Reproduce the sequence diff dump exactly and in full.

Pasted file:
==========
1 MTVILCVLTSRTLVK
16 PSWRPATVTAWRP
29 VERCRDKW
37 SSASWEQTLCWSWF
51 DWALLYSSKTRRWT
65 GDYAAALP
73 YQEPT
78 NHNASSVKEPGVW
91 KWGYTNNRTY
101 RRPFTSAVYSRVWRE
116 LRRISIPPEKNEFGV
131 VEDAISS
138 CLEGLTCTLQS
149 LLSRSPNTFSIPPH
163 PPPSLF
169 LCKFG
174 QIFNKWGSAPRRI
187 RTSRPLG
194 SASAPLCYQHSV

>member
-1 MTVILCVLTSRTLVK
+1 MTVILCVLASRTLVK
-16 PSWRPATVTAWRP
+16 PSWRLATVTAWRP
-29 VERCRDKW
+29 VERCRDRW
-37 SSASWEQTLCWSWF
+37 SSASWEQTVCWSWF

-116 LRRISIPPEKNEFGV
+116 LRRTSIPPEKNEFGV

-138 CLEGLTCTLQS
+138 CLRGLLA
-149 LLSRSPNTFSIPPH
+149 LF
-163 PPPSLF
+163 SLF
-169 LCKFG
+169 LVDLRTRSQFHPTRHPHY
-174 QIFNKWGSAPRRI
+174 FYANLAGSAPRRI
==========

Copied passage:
1 MTVILCVLTSRTLVK
16 PSWRPATVTAWRP
29 VERCRDKW
37 SSASWEQTLCWSWF
51 DWALLYSSKTRRWT
65 GDYAAALP
73 YQEPT
78 NHNASSVKEPGVW
91 KWGYTNNRTY
101 RRPFTSAVYSRVWRE
116 LRRISIPPEKNEFGV
131 VEDAISS
138 CLEGLTCTLQS
149 LLSRSPNTFSIPPH
163 PPPSLF
169 LCKFG
174 QIFNKWGSAPRRI
187 RTSRPLG
194 SASAPLCYQHSV

>member
-1 MTVILCVLTSRTLVK
+1 MTVILCVLASRTLVK
-16 PSWRPATVTAWRP
+16 PSWRLATVTAWRP
-29 VERCRDKW
+29 VERCRDRW
-37 SSASWEQTLCWSWF
+37 SSASWEQTVCWSWF

-116 LRRISIPPEKNEFGV
+116 LRRTSIPPEKNEFGV

-138 CLEGLTCTLQS
+138 CLRGLLA
-149 LLSRSPNTFSIPPH
+149 LF
-163 PPPSLF
+163 SLF
-169 LCKFG
+169 LVDLRTRSQFHPTRHPHY
-174 QIFNKWGSAPRRI
+174 FYANLAGSAPRRI